As the general election looms into view, the political and economic discourse is increasingly framed by a post crash narrative of economic recovery and political stability. Budget 2015 was dubbed an ‘election’ giveaway because the government engaged in a modest redistribution of some of the fruits of the emerging economic recovery. Ministers Noonan and Howlin both engaged in a fit of hubris to trumpet the recovery. They argued that the budget was beginning the process of repaying people for their sacrifices endured during six years of austere budgets. While listening to the budget speeches one was reminded of the opening soliloquy in Shakespeare’s Richard III:

‘Now is the winter of our discontent
Made glorious summer by this sun of York;
And all the clouds that lour’d upon our house
In the deep bosom of the ocean buried’ (Richard III, Act 1 Scene 1)

While the ‘winter’ may indeed be behind us, stark reminders of its dark legacy have a rather inconvenient way of making themselves visible. And so it was that amidst the debate and discussions that preceded and followed the budget, problems with fire safety in a residential building emerged. This time it was in Longboat Quay, an apartment complex in Dublin’s Docklands – once more a grim reminder of the unresolved inadequacy of the regulatory system in the construction industry during the boom.

Longboat Quay on Sir John Rogerson’s Quay Dublin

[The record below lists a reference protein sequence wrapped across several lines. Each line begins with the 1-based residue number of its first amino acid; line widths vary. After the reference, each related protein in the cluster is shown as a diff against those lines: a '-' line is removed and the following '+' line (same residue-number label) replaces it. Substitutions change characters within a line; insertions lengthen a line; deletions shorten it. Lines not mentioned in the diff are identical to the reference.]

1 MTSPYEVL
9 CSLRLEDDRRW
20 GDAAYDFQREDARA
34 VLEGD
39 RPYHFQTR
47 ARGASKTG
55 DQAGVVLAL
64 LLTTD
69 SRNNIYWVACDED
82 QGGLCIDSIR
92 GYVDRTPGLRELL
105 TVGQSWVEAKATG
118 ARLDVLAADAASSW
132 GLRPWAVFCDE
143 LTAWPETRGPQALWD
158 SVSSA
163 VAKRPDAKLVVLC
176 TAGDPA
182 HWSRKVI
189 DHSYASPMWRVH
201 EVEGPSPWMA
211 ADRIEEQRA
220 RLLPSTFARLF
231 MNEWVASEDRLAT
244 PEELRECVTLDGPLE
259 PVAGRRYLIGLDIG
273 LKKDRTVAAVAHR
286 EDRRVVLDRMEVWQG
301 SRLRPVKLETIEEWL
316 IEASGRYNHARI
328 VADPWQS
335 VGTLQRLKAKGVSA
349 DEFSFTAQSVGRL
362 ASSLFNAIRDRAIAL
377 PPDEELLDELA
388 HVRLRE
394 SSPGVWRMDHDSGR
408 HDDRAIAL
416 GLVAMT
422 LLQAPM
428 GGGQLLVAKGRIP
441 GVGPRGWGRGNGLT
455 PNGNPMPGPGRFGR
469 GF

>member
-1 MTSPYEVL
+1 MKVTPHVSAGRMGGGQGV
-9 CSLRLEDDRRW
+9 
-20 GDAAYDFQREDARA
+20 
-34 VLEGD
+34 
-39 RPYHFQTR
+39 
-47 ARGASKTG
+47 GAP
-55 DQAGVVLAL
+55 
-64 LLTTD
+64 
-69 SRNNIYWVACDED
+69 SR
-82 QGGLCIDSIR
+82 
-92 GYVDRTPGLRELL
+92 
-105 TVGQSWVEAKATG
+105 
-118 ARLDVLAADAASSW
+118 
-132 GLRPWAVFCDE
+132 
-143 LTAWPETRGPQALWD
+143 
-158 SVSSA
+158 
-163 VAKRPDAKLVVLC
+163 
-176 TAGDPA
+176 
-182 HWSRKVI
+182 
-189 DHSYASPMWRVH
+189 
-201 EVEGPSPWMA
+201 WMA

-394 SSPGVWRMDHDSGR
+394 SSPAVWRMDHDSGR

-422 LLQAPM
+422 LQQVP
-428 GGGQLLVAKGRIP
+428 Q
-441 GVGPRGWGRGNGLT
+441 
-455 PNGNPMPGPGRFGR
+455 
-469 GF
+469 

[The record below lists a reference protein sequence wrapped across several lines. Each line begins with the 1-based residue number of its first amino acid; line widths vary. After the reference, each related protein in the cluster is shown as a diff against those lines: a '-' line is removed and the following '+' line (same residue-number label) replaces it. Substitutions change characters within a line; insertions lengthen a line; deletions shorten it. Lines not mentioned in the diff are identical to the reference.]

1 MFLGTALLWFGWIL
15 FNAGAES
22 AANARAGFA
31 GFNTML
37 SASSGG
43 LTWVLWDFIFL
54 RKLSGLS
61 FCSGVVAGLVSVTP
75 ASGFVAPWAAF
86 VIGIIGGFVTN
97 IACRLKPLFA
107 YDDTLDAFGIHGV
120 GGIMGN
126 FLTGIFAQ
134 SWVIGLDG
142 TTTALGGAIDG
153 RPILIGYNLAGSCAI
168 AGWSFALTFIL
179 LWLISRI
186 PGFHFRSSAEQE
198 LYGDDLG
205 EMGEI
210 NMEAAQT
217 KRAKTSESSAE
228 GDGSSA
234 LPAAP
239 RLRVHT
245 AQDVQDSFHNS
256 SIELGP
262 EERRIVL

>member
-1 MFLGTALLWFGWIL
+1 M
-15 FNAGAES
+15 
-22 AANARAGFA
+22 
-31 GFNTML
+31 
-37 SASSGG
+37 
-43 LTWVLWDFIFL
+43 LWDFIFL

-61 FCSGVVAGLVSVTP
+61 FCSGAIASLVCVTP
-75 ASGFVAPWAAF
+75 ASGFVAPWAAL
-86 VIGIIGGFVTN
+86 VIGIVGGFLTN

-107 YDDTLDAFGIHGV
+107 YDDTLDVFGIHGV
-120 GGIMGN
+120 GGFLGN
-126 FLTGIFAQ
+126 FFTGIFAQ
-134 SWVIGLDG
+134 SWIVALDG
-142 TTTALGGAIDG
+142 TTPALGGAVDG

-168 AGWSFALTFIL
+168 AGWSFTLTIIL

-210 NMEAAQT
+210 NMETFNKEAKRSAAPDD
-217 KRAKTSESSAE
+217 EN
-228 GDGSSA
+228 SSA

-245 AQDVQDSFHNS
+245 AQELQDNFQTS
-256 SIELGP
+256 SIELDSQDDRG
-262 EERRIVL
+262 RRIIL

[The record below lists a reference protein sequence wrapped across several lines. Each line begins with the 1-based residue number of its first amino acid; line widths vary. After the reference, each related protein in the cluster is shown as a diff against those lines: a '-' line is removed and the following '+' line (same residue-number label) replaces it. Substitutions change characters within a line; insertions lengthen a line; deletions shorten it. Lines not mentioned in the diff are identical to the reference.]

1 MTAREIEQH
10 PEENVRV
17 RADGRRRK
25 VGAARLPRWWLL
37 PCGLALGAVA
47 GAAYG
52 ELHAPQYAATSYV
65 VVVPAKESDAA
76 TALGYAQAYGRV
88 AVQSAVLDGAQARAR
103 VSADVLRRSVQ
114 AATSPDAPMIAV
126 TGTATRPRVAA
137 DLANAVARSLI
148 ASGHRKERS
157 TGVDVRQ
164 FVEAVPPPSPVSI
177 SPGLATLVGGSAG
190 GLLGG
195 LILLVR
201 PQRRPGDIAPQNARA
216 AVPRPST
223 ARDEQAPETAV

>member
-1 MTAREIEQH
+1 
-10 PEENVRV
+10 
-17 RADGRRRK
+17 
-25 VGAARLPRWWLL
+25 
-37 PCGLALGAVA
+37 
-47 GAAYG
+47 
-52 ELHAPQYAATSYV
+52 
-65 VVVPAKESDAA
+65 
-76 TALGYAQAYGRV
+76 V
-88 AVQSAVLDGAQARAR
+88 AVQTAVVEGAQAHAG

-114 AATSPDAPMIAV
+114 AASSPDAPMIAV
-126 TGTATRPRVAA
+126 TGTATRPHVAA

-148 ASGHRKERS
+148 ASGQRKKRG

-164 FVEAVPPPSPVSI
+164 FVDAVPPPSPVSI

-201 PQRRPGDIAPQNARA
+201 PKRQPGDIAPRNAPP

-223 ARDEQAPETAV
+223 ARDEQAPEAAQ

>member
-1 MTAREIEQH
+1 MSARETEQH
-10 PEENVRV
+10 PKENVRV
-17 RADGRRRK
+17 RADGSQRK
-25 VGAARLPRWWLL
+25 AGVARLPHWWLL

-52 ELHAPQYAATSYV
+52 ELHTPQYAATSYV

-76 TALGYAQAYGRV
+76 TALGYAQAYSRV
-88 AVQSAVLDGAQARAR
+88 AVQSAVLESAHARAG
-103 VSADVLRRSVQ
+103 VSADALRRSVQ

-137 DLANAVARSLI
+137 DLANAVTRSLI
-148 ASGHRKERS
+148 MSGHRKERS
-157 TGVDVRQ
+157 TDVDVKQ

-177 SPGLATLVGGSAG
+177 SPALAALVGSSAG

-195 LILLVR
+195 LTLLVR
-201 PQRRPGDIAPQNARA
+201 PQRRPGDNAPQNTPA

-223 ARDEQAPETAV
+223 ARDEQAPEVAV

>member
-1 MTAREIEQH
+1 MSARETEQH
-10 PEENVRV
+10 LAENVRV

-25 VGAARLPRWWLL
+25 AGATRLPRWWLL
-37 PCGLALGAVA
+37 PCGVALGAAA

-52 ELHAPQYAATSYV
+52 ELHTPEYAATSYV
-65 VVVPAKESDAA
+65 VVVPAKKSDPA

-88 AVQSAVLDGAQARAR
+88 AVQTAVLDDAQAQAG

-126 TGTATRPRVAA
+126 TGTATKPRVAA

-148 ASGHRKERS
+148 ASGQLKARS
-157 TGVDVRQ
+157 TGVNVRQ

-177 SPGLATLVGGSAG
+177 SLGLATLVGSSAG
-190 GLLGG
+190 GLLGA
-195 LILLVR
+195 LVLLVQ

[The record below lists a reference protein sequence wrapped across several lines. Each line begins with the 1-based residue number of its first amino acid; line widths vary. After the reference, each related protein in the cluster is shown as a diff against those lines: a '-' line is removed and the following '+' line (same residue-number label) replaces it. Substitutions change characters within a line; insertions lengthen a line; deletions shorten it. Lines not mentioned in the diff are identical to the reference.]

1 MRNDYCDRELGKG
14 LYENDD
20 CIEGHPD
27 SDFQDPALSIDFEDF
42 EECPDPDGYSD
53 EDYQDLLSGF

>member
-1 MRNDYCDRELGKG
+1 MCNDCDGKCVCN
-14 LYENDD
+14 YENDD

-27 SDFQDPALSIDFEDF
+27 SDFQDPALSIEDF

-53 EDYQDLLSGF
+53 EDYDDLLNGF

Longboat Quay on Sir John Rogerson’s Quay Dublin

The 600 residents occupying 299 apartments located in Longboat Quay face a repair bill of €18,000 each, the overall repairs are estimated at €4.75 million. This development was built in 2006 by Bernard McNamara, who like so many of his developer colleagues massively over extended their portfolios. When the crash inevitably arrived he sought refuge in the UKs bankruptcy process. Consequently when it comes to fronting up for the repair work in Longboat Quay, McNamara will not be put upon, despite the fact that the apartment complex was built to a shoddy standard. A number of critical features were lacking: walls were not built with proper fire stops, important smoke vents were not installed resulting in a highly dangerous disregard for fire safety. These regulatory failures could have resulted in a tragedy of multiple fatalities given the numbers of people residing there.